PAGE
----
NEW YORK FASHION WEEK, SPRING 2006: The Big Easy
Sorry about the pun but in addition to Hurricane Katrina and the devastation left in her wake (and all the subsequent focus on New Orleans - hence, the obvious double entendre of my title), the only other subject which seemingly dominated the shows (practically overshadowing and upstaging the clothes) was the media hyped, commercial crassness of it all and the ongoing celebrity factor (which was the subject of a front page article in WWD on Wednesday, September 14, Paparazzis Paradise: Clothes Take Backseat To Celebrity Photo Ops). But something interesting happened .Just as Fashion Week seemed to be getting more and more commercial, celebrity obsessed, and star struck (as if that were even possible), the designers collectively went in the opposite direction - a quiet revolution on their part against the cookie cutter- assembly line, commonplace, commercial, obvious and predictable. This was illustrated by their collective desire to revive artisanal techniques, local craftsmanship and handiwork as exemplified by Project Alabama, where almost everything was hand piped, hand stitched, hand beaded, and/or hand sequined (and brought it into the 21st century through the use of techno fabrics in conjunction with it) and whose show could not have been more poignant, relevant or timely considering Hurricane Katrina had just hit much of that state (though thankfully, not the area that is home to the company).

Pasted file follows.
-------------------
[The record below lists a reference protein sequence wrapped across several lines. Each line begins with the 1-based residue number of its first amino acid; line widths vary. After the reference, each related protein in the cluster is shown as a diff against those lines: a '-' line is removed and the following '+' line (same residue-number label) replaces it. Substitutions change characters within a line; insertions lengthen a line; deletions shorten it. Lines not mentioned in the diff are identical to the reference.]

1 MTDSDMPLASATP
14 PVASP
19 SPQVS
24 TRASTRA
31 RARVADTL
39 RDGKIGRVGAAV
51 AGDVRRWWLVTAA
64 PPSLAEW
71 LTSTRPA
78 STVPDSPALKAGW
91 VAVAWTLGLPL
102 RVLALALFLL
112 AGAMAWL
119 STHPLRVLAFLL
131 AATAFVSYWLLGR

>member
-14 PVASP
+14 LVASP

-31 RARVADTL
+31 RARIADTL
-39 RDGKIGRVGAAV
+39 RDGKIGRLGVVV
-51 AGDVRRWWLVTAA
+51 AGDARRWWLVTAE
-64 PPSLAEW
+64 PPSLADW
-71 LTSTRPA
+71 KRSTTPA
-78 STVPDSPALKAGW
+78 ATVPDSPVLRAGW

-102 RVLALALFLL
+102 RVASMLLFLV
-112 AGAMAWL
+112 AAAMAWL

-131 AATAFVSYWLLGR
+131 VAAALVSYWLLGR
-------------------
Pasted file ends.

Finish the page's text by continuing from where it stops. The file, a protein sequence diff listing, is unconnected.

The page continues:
The duo Lazaro Hernandez and Jack McCollough for Proenza Shouler, put their trademark corsets and bras on the back burner (though they didnt forget them completely) and focused on a newfound love- the Arts and Crafts movement (inspired by a recent vacation in Mexico). They mixed in elements of couture, for a collection rendered in primarily pale neutral tones, filled with sweet ruffle trimmed elongated empire dresses and blouses, and of course, their always amazing and highly collectible coats. (1 2) Carolina Herrera (3 4)married uptown with down home, (as opposed to downtown) for an honest rustic folksy approach to luxury which was fueled by a desire for artistic individuality and the result was homespun haute. This was captured by her floor length ball gown fashioned not from satin, chiffon, or taffeta, but rather, decidedly heavy and street wise army fatigue cotton drab lightened up with fuchsia satin ribbons on the straps. At Oscar de la Renta, folkoric and rustic touches infused day wear and eveningwear, although the standouts were (5 6) his fresh and appealing suits (no, the jacket has not been forgotten this season), day dresses, and luxe sportive pants outfits, rather than the predictable tulle and organza evening gowns (which are still pretty of course). And all over the runways there could be seen the lavish use of custom and open work embroideries, guipure lace, needle and crewel work, hand stitching, and humble fabrics like gutsy cotton, natural hemp, hopsack, burlap, and linen.